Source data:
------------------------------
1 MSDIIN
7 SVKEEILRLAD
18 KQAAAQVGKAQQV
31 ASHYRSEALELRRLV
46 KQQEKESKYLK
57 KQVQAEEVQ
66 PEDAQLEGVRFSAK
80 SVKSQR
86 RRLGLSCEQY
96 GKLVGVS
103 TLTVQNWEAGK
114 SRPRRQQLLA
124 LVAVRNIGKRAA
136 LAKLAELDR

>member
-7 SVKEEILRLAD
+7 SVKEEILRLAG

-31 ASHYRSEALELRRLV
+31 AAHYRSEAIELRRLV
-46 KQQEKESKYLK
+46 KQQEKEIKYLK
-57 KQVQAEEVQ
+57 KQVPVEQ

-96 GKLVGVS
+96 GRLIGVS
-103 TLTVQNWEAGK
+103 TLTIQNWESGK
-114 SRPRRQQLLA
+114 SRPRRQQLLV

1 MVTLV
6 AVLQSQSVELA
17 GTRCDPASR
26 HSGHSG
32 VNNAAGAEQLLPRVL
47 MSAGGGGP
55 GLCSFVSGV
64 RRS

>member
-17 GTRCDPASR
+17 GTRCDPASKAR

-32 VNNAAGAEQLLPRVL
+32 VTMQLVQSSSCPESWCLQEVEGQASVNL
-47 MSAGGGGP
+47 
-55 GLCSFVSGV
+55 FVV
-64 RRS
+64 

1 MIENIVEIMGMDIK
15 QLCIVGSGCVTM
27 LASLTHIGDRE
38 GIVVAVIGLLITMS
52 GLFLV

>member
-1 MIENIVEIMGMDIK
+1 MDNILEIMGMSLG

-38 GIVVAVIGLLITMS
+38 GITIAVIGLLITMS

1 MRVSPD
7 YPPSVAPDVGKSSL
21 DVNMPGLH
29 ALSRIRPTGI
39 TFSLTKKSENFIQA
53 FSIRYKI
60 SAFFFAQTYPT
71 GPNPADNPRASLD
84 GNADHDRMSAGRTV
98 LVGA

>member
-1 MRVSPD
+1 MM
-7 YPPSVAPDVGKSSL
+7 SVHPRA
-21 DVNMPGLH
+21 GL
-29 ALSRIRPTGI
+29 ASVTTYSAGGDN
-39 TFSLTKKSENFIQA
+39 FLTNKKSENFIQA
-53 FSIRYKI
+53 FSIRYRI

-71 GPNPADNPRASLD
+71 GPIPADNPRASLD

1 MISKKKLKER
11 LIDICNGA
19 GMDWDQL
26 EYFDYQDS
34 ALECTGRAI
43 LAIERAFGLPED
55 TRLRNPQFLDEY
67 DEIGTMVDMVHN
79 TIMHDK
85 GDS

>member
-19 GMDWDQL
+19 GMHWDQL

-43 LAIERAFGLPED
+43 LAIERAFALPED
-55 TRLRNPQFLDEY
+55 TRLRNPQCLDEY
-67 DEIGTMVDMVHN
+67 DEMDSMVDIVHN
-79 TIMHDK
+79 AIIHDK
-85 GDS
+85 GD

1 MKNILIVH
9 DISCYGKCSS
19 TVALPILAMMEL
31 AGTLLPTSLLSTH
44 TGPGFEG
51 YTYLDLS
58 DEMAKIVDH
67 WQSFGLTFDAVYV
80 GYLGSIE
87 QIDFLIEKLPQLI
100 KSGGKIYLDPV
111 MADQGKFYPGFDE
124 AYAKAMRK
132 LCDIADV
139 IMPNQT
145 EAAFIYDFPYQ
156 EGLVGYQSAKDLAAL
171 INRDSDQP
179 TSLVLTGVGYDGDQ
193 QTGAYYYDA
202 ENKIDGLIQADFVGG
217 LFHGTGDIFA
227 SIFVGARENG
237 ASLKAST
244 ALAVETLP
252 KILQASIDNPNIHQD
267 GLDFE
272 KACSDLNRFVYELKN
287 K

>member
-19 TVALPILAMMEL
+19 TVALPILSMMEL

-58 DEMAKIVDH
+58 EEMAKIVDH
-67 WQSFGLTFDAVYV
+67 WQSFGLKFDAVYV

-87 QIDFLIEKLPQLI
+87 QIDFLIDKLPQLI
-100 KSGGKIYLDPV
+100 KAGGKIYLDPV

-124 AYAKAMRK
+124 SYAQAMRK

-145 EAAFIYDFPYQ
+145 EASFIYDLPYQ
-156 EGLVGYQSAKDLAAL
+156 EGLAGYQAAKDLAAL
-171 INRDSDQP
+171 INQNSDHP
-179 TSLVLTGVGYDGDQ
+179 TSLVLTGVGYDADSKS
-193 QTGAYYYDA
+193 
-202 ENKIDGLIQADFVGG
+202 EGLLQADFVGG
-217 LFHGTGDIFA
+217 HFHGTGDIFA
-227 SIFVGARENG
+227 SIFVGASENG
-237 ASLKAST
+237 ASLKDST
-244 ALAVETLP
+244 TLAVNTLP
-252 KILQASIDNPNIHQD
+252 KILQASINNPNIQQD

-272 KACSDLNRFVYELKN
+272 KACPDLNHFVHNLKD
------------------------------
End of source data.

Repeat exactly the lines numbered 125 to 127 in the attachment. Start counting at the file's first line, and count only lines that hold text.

179 TSLVLTGVGYDGDQ
193 QTGAYYYDA
202 ENKIDGLIQADFVGG